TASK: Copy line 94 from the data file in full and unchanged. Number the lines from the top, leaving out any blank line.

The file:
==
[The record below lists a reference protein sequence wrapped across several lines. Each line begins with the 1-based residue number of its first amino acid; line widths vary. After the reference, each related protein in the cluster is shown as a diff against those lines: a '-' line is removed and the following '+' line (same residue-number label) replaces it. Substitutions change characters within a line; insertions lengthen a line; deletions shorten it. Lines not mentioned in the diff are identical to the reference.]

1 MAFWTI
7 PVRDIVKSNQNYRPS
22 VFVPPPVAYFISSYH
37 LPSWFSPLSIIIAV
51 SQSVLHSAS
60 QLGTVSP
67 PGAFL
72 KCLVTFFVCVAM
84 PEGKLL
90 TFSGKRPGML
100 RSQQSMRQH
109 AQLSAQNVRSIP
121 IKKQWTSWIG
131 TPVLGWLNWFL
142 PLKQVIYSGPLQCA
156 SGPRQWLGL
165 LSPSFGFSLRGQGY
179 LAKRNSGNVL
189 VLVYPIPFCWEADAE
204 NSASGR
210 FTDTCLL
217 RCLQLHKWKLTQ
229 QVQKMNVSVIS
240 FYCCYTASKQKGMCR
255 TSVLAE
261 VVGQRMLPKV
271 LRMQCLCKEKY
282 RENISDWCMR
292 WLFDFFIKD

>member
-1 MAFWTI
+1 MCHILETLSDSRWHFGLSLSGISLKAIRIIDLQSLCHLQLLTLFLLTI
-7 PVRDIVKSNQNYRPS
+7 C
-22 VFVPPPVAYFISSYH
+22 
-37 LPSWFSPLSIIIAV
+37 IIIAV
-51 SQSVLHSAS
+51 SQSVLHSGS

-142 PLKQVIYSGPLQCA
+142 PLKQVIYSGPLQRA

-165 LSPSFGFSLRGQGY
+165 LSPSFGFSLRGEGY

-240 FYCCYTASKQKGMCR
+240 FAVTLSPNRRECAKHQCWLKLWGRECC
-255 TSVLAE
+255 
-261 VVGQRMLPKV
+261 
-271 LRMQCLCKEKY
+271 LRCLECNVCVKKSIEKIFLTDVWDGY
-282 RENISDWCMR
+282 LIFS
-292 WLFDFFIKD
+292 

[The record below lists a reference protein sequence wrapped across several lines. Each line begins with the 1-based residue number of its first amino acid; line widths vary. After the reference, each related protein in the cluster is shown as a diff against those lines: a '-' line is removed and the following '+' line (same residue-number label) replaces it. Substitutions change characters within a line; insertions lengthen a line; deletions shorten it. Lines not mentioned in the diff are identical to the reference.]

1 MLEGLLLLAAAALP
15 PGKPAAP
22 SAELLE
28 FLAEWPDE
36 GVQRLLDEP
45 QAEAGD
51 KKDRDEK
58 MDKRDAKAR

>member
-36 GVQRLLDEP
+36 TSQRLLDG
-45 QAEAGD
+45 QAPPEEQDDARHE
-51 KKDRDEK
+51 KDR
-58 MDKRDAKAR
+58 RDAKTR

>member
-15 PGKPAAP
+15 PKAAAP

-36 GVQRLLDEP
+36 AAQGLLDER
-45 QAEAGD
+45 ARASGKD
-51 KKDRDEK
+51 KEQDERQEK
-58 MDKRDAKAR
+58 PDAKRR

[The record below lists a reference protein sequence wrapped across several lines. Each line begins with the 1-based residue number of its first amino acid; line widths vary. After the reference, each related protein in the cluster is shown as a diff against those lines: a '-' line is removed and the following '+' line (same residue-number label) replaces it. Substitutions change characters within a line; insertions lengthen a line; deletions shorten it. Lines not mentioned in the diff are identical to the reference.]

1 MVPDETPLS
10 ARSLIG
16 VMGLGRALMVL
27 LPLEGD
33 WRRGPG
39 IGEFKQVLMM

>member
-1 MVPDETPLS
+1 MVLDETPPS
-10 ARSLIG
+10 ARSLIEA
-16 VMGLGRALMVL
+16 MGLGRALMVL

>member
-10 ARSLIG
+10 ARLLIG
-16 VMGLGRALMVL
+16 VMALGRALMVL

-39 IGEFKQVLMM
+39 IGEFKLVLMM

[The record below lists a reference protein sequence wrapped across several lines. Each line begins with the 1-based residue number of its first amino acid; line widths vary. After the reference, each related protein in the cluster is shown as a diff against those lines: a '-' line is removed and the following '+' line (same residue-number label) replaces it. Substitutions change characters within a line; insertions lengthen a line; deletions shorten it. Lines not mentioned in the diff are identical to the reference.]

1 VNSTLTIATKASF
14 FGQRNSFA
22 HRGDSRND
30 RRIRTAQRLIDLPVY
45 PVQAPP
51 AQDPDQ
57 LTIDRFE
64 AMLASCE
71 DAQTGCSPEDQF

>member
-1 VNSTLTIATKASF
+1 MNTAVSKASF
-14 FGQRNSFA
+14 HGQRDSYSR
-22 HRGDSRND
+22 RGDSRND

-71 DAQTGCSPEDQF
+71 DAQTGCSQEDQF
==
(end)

>member